Thursday, March 8, 2012

Abraham Lincoln Vampire Hunter

by Seth Grahame-Smith
Barnes & Noble Summary:
Indiana, 1818. Moonlight falls through the dense woods that surround a one-room cabin, where a nine-year-old Abraham Lincoln kneels at his suffering mother's beside. She's been stricken with something old-timers call "Milk Sickness."
"My baby boy..." she whispers before dying.
Only later will the grieving Abe learn that his mother's fatal affliction was actually the work of a vampire.
When the truth becomes known to young Lincoln, he writes in his journal, "henceforth my life shall be one of rigorous study and devotion. I shall become a master of mind and body. And this mastery shall have but one purpose..." Gifted with his legendary height, strength, and skill with an ax, Abe sets out on a path of vengeance that will lead him all the way to the White House.
While Abraham Lincoln is widely lauded for saving a Union and freeing millions of slaves, his valiant fight against the forces of the undead has remained in the shadows for hundreds of years. That is, until Seth Grahame-Smith stumbled upon The Secret Journal of Abraham Lincoln, and became the first living person to lay eyes on it in more than 140 years.
Using the journal as his guide and writing in the grand biographical style of Doris Kearns Goodwin and David McCullough, Seth has reconstructed the true life story of our greatest president for the first time-all while revealing the hidden history behind the Civil War and uncovering the role vampires played in the birth, growth, and near-death of our nation.

My Review:
My husband had to spend a great amount of effort in convincing me to read this book. I kept putting it off, thinking that it was such a cheesy concept. I mean, really-the iconic 16th President of the United States- a vampire hunter? Well, I admit, I was wrong.
After reading many books where vampires are depressed teenagers, this takes an awesome twist towards excitement. Grahame-Smith doesn't just take Lincoln and make him a vampire hunter. He uses everything that we know about Lincoln, especially his heartache from his family and drive to end slavery-and shows how he was motivated by revenge against the vampires he so hated. With great voice and fast-paced action, I would recommend this to anyone (as long as they can stomach the violence).

Wednesday, March 7, 2012

Across the Universe

by Beth Revis

Goodreads Summary:
Seventeen-year-old Amy joins her parents as frozen cargo aboard the vast spaceship Godspeed and expects to awaken on a new planet, three hundred years in the future. Never could she have known that her frozen slumber would come to an end fifty years too soon and that she would be thrust into the brave new world of a spaceship that lives by its own rules.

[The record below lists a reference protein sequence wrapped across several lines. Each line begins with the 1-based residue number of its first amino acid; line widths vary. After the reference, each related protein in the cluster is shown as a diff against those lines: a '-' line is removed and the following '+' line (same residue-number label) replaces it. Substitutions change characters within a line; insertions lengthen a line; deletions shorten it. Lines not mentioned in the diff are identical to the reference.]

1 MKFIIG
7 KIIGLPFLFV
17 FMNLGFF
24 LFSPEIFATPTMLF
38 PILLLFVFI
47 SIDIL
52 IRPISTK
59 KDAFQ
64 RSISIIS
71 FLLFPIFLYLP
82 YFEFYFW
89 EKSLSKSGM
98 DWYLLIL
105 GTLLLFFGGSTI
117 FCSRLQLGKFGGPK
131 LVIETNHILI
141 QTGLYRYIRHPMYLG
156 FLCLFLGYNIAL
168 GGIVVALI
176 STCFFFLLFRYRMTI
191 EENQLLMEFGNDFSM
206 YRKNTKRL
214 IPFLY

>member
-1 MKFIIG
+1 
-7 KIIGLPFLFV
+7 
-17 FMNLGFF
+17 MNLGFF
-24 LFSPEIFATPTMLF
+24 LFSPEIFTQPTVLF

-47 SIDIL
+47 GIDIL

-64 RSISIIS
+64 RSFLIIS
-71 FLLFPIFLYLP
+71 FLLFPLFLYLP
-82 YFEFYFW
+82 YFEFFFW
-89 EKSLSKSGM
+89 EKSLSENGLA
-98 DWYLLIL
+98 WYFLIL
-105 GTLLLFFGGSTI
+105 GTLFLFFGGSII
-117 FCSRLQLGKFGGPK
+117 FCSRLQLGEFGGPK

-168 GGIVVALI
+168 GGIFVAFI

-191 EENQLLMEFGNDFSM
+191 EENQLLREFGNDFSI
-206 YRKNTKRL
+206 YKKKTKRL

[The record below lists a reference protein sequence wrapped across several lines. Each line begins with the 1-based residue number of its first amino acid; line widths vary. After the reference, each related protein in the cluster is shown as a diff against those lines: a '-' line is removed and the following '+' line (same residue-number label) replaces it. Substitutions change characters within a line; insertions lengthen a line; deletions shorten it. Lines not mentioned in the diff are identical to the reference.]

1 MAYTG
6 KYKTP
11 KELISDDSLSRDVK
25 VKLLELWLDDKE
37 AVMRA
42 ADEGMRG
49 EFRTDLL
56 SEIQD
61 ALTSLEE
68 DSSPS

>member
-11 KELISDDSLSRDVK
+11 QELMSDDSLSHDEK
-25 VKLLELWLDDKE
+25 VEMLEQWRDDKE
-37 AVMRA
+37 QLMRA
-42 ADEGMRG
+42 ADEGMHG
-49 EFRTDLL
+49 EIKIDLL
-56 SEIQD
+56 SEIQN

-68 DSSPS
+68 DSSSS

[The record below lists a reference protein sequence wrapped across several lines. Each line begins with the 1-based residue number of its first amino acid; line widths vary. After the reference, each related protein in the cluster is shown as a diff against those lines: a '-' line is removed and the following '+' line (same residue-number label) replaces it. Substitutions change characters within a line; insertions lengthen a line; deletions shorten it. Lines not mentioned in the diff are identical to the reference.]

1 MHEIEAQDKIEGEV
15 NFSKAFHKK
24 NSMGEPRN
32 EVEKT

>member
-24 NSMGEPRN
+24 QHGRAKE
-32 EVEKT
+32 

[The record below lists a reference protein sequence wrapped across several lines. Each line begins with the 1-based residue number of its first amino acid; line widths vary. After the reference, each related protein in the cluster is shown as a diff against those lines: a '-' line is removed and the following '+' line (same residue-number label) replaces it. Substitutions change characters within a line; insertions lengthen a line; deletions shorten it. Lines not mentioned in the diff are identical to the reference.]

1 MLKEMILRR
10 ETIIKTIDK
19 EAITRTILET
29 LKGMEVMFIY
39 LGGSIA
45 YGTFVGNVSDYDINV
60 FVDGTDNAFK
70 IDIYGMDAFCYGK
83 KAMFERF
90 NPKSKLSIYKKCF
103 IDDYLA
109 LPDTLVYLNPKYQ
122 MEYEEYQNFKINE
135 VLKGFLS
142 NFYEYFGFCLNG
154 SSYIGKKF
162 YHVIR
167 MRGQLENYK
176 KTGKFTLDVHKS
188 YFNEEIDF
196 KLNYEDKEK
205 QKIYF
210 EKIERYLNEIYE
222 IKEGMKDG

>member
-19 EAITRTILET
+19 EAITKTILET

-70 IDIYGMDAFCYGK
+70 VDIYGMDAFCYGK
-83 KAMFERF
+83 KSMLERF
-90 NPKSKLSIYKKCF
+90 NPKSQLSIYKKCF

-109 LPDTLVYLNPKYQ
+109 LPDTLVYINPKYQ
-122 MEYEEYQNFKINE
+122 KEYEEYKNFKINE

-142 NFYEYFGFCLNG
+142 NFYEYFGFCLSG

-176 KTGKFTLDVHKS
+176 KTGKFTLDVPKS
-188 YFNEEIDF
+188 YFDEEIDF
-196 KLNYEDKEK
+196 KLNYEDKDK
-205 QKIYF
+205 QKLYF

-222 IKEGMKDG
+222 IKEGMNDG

Amy quickly realizes that her awakening was no mere computer malfunction. Someone-one of the few thousand inhabitants of the spaceship-tried to kill her. And if Amy doesn't do something soon, her parents will be next.  

Now Amy must race to unlock Godspeed's hidden secrets. But out of her list of murder suspects, there's only one who matters: Elder, the future leader of the ship and the love she could never have seen coming.

My Review:
I need to be upfront-there are parts of this book that might be too intense for some students. The story does not get lost in these parts; they are vital to the understanding and movement of the plot.  I also need to make it clear that while there is romance in this book-it is a sci-fi, dystopian, mystery. Not a romance novel. 

Okay-now for my review.

One of my favorite aspects to this book is the two main characters-Elder and Amy. There are so many sides to this story, it is fascinating to hear from both a boy and a girl's point of view, who alternate with narrating each chapter. As a reader, you feel suspense build because you are privy to information when reading from Amy's POV that Elder doesn't know, and vice-versa. Also, during that character's chapter,  you totally agree with and feel for that character. Then the next chapter completely changes your opinion! The premise is different and the twists are mostly unexpected (I was able to predict a few things).  The best thing about this book, however, is its sequel A Million Suns which seemed to amp every good thing about Across the Universe up, and lose the things that I was not fond of. I can't tell you much about it, since I think it would probably ruin some of they mystery of Across the Universe, but I was definitely glad the story continued.